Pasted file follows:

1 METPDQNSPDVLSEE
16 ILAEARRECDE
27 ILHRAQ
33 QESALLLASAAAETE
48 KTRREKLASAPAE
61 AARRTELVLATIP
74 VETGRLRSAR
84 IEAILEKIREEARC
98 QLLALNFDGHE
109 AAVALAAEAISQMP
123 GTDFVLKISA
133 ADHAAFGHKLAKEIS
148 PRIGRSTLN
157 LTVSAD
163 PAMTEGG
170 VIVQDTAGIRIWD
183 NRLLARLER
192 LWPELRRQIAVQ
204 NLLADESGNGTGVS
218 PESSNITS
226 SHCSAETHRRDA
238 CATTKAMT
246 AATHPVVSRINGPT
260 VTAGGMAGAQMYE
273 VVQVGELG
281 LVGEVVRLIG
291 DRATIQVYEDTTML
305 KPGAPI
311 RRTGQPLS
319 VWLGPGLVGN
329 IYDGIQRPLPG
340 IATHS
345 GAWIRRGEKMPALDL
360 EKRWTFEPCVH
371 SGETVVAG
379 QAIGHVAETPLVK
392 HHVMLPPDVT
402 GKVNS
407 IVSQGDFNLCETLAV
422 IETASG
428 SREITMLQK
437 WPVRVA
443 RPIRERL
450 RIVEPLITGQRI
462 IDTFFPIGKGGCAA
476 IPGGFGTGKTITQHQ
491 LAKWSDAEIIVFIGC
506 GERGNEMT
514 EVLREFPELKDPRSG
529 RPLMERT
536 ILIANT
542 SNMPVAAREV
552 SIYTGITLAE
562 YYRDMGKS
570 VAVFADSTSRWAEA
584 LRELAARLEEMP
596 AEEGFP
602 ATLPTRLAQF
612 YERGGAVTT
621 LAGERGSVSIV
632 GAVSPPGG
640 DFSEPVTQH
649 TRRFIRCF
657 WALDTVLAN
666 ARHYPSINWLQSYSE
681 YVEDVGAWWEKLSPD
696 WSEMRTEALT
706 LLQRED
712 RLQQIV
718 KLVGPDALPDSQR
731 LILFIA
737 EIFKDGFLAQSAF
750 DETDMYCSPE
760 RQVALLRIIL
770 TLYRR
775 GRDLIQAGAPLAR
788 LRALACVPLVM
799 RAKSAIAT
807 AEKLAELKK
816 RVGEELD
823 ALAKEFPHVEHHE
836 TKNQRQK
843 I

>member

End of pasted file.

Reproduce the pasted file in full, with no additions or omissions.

1 METPDQNSPDVLSEE
16 ILAEARRECDE
27 ILHRAQ
33 QESALLLASAAAETE
48 KTRREKLASAPAE
61 AARRTELVLATIP
74 VETGRLRSAR
84 IEAILEKIREEARC
98 QLLALNFDGHE
109 AAVALAAEAISQMP
123 GTDFVLKISA
133 ADHAAFGHKLAKEIS
148 PRIGRSTLN
157 LTVSAD
163 PAMTEGG
170 VIVQDTAGIRIWD
183 NRLLARLER
192 LWPELRRQIAVQ
204 NLLADESGNGTGVS
218 PESSNITS
226 SHCSAETHRRDA
238 CATTKAMT
246 AATHPVVSRINGPT
260 VTAGGMAGAQMYE
273 VVQVGELG
281 LVGEVVRLIG
291 DRATIQVYEDTTML
305 KPGAPI
311 RRTGQPLS
319 VWLGPGLVGN
329 IYDGIQRPLPG
340 IATHS
345 GAWIRRGEKMPALDL
360 EKRWTFEPCVH
371 SGETVVAG
379 QAIGHVAETPLVK
392 HHVMLPPDVT
402 GKVNS
407 IVSQGDFNLCETLAV
422 IETASG
428 SREITMLQK
437 WPVRVA
443 RPIRERL
450 RIVEPLITGQRI
462 IDTFFPIGKGGCAA
476 IPGGFGTGKTITQHQ
491 LAKWSDAEIIVFIGC
506 GERGNEMT
514 EVLREFPELKDPRSG
529 RPLMERT
536 ILIANT
542 SNMPVAAREV
552 SIYTGITLAE
562 YYRDMGKS
570 VAVFADSTSRWAEA
584 LRELAARLEEMP
596 AEEGFP
602 ATLPTRLAQF
612 YERGGAVTT
621 LAGERGSVSIV
632 GAVSPPGG
640 DFSEPVTQH
649 TRRFIRCF
657 WALDTVLAN
666 ARHYPSINWLQSYSE
681 YVEDVGAWWEKLSPD
696 WSEMRTEALT
706 LLQRED
712 RLQQIV
718 KLVGPDALPDSQR
731 LILFIA
737 EIFKDGFLAQSAF
750 DETDMYCSPE
760 RQVALLRIIL
770 TLYRR
775 GRDLIQAGAPLAR
788 LRALACVPLVM
799 RAKSAIAT
807 AEKLAELKK
816 RVGEELD
823 ALAKEFPHVEHHE
836 TKNQRQK
843 I

>member